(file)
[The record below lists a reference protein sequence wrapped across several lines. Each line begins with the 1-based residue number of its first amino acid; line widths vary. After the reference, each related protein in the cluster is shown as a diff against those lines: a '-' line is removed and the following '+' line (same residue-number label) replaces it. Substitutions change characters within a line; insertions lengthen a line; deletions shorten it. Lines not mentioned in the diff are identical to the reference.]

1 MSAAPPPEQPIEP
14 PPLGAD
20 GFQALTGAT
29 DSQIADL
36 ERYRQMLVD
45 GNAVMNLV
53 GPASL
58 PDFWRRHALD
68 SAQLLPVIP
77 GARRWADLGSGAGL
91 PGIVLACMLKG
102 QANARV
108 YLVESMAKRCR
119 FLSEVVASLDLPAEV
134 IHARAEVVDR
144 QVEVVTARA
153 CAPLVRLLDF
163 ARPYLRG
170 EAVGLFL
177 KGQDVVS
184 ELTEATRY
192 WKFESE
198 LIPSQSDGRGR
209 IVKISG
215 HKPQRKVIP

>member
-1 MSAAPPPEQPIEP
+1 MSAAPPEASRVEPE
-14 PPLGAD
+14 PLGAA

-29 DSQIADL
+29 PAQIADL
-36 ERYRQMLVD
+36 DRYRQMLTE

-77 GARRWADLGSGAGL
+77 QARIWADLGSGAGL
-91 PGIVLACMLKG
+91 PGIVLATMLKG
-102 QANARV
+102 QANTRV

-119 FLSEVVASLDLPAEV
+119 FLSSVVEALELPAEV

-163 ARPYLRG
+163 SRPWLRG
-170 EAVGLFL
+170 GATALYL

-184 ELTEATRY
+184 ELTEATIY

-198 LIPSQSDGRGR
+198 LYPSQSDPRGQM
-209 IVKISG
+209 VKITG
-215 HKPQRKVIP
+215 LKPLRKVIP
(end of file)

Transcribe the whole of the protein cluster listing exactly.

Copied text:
[The record below lists a reference protein sequence wrapped across several lines. Each line begins with the 1-based residue number of its first amino acid; line widths vary. After the reference, each related protein in the cluster is shown as a diff against those lines: a '-' line is removed and the following '+' line (same residue-number label) replaces it. Substitutions change characters within a line; insertions lengthen a line; deletions shorten it. Lines not mentioned in the diff are identical to the reference.]

1 MSAAPPPEQPIEP
14 PPLGAD
20 GFQALTGAT
29 DSQIADL
36 ERYRQMLVD
45 GNAVMNLV
53 GPASL
58 PDFWRRHALD
68 SAQLLPVIP
77 GARRWADLGSGAGL
91 PGIVLACMLKG
102 QANARV
108 YLVESMAKRCR
119 FLSEVVASLDLPAEV
134 IHARAEVVDR
144 QVEVVTARA
153 CAPLVRLLDF
163 ARPYLRG
170 EAVGLFL
177 KGQDVVS
184 ELTEATRY
192 WKFESE
198 LIPSQSDGRGR
209 IVKISG
215 HKPQRKVIP

>member
-1 MSAAPPPEQPIEP
+1 MSAAPPEASRVEPE
-14 PPLGAD
+14 PLGAA

-29 DSQIADL
+29 PAQIADL
-36 ERYRQMLVD
+36 DRYRQMLTE

-77 GARRWADLGSGAGL
+77 QARIWADLGSGAGL
-91 PGIVLACMLKG
+91 PGIVLATMLKG
-102 QANARV
+102 QANTRV

-119 FLSEVVASLDLPAEV
+119 FLSSVVEALELPAEV

-163 ARPYLRG
+163 SRPWLRG
-170 EAVGLFL
+170 GATALYL

-184 ELTEATRY
+184 ELTEATIY

-198 LIPSQSDGRGR
+198 LYPSQSDPRGQM
-209 IVKISG
+209 VKITG
-215 HKPQRKVIP
+215 LKPLRKVIP